Today Nathan wrote an essay about his life in the village. This was one of the sentence he wrote: 我们平常散步的地方是高山野岭，在那里大自然是大家的厕所。I couldn’t stop laughing.
If you want to go fast, go alone. If you want to go far, go with others.
(An African proverb – heard it on Bethel Podcast titled “Mission of Family” Sep 18, 2016)
Last night I packed up the tent in my Grandma’s backyard. It may seem like a simple task, but the stories and meanings behind this task was very heart breaking and emotional. Packing up the tent felt like breaking a fragile porcelain bowl filled with precious droplets of memories—memories of my family and our one-year journey together. Nostalgia and sorrow flooded over me like a tidal wave crashing into an earthen wall. Why does packing up this tent bring me so much pain? Why is this empty space covered by a tarp have so much meaning and significance? Continue reading Packing Up the Tent
Being stuck together with your family for a year is quite a feat. When I say “stuck” I don’t mean the staying in the same house for 18 years kind of “stuck” (because I already did that). I mean really stuck. For a whole year as we traveled around the world, we shared the same food, slept in the same beds, used the same bathrooms, fought for the same computers, watched the same TV shows, and all suffered the invasion of our private space. But being “stuck” is also what brought my sister closer to me. This trip not only gave me back a sister, but also a friend.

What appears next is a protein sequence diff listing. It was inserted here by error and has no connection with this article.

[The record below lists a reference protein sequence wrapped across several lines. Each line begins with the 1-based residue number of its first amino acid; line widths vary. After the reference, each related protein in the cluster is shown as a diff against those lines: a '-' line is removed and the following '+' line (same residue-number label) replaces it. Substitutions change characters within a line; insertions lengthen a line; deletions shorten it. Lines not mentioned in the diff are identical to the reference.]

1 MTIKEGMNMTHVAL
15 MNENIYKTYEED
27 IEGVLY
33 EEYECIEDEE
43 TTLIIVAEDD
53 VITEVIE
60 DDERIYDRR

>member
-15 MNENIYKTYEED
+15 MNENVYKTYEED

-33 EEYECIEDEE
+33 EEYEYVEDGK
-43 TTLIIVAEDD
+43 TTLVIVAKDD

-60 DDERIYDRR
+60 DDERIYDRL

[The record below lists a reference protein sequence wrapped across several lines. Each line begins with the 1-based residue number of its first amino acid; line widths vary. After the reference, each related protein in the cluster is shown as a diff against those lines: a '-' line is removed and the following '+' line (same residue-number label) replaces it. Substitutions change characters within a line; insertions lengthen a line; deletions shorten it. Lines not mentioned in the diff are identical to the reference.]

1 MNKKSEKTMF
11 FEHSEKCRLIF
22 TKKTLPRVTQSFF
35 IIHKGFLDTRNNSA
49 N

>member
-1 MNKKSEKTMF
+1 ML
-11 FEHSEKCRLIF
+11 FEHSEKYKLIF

Who is Nathan from his Sister’s eyes?
“If Olivia and Joani aren’t going, then I don’t want to go either.”—that was my little brother, Nathan, at age 5. He was refusing to go on an exclusive trip with just my parents to Vietnam, because Joani and I weren’t going. Even though my parents already applied for his visa and made arrangements he still stubbornly refused. Lots have changed since then. For one, now he would jump at a trip to go to a different country, especially if he gets to go alone without Joani or me. Of course there’s a lot more than that: he’s more talkative now, more out spoken, more adventurous, and has even acquired the teenage “attitude” and presence. Despite the changes from Nathan being a boy to a rising teenager, he still will always be my sweet, little kid brother. Continue reading Boy to Teenage-hood